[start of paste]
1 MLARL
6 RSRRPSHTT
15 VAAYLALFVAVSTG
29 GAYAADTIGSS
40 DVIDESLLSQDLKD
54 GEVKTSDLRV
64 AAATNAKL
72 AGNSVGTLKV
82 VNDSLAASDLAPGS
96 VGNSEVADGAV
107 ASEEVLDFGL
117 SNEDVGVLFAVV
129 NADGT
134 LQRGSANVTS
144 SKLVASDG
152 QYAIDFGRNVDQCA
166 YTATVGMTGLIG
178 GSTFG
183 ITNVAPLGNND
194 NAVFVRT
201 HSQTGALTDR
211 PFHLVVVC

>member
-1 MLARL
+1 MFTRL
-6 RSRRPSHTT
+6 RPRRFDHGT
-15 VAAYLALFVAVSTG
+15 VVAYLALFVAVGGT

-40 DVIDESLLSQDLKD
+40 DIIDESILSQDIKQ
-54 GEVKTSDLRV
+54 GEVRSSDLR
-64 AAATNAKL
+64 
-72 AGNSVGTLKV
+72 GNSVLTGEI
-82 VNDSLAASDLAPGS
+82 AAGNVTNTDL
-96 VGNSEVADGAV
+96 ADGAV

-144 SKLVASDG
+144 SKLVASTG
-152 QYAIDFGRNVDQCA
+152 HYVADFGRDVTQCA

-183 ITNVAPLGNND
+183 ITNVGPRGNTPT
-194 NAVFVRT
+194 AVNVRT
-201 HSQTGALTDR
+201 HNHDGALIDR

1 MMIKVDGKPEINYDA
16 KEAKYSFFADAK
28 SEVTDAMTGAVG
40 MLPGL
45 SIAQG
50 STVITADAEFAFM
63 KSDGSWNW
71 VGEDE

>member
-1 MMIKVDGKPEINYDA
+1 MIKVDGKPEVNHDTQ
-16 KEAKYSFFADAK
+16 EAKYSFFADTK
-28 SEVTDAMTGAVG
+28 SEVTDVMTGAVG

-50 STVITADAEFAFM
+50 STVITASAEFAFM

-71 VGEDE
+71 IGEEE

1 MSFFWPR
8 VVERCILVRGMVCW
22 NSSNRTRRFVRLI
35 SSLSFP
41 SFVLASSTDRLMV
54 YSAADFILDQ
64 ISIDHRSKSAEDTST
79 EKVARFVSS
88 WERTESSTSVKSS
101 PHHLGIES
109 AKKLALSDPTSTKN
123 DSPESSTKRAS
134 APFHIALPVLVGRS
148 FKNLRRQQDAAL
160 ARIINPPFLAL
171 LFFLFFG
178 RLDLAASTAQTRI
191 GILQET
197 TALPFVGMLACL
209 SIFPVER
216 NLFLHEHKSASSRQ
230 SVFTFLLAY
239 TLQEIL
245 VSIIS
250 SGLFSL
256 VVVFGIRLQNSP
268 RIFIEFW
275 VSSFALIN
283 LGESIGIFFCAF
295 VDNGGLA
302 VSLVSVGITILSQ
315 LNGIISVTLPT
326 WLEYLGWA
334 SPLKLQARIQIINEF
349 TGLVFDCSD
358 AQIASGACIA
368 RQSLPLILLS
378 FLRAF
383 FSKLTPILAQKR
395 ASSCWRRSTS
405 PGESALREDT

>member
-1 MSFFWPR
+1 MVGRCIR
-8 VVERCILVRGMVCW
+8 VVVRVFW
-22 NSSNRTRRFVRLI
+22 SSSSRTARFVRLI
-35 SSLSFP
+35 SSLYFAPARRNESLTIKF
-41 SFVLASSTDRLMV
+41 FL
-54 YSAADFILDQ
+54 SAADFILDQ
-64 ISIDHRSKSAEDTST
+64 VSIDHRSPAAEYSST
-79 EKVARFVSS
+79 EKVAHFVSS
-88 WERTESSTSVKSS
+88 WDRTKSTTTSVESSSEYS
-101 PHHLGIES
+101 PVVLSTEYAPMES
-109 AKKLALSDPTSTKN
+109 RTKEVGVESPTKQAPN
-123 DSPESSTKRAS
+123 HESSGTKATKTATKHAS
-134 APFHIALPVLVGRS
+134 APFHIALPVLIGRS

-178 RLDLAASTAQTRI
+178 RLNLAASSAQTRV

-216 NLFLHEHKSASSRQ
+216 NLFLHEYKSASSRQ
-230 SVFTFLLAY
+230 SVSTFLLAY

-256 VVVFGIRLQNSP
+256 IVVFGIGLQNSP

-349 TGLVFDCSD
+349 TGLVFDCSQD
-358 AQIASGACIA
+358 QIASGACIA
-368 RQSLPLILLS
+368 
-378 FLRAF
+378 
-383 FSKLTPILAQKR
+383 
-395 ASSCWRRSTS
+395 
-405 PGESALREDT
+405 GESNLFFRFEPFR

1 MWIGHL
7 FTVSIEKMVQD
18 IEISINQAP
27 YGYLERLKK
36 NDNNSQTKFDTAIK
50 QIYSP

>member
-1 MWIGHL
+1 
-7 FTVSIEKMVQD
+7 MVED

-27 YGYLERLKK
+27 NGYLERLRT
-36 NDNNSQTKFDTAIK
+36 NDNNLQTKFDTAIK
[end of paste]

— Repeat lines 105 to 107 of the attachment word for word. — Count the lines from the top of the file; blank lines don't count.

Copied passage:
349 TGLVFDCSD
358 AQIASGACIA
368 RQSLPLILLS